TOKYO, July 9 (Reuters) - Japan’s JERA, the world’s biggest buyer of liquefied natural gas (LNG), booked tens of billions of yen in estimated one-off losses on its supply in the year ended on March 31, due to slumping prices, its president Satoshi Onoda said on Thursday.
The losses highlight the issue for Japanese utilities, which have committed to large LNG volumes on contracts linked to oil prices, while spot prices for the chilled fuel are barely off record lows touched this year due to oversupply and the drop-off in demand because of the coronavirus pandemic.
JERA’s losses include more than 10 billion yen ($90 million) from the resale of LNG cargoes for the past financial year and the current one, as well as expected further losses in the next few years on supplies it is committed to under term contracts.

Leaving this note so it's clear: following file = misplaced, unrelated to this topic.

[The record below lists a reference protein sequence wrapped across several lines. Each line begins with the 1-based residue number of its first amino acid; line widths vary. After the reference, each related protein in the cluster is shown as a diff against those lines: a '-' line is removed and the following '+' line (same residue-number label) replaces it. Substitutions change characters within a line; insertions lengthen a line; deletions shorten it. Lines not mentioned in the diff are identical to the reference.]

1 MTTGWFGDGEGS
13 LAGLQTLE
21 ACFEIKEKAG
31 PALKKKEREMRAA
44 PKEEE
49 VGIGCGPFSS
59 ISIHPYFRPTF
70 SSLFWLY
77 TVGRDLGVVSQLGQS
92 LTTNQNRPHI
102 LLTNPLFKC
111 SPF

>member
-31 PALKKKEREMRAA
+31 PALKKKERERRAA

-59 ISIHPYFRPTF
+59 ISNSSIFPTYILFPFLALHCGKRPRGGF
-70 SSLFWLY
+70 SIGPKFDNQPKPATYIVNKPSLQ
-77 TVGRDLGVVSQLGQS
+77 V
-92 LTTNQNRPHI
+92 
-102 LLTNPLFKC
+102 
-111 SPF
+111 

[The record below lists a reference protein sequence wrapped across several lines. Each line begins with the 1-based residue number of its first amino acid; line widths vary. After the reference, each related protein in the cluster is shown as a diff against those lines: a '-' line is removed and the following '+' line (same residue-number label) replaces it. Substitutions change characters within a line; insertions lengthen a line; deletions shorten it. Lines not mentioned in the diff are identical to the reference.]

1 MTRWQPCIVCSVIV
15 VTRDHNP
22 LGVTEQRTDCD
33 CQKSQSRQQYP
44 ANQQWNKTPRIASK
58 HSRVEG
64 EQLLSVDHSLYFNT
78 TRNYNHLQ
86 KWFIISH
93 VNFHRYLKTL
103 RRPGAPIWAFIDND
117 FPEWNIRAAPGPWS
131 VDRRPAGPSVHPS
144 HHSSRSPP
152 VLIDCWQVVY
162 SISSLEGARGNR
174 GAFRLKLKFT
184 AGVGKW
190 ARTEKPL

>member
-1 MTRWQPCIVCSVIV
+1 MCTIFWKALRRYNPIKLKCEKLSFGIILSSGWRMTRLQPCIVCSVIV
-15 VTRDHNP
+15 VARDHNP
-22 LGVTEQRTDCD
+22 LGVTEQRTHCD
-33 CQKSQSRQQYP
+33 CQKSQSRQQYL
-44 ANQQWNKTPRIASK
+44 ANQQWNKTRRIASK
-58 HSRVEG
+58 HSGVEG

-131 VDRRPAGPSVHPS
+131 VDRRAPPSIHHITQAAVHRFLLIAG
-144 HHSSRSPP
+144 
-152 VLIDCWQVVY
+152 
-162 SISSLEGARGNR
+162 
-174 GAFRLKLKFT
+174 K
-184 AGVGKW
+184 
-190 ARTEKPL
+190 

JERA declined to give any further breakdown of the losses.
Still, JERA, owned by Tokyo Electric Power and Chubu Electric Power, booked a net profit of 168.5 billion yen for the year ended March 31, up from 22.5 billion yen a year earlier, helped by its thermal power business. JERA became a major electricity generator in 2019 with the formal takeover of power stations owned by its two shareholders.
“The coronavirus pandemic reduced electricity demand by 12% in April and May from what we had anticipated earlier,” Onoda told a news conference.
To cope with falling fuel demand from the weaker electricity sales, JERA has been taking measures to cushion LNG losses.
“We have made adjustments, including changing shipping schedules and reselling supplies to third parties, so that our LNG inventories would not overflow until autumn,” Hisahide Okuda, JERA’s director said.
Asian spot LNG prices LNG-AS have more than halved so far this year, and are significantly below the average price Japanese buyers pay under oil-linked contracts.
$1 = 107.2500 yen Reporting by Yuka Obayashi; Editing by Tom Hogue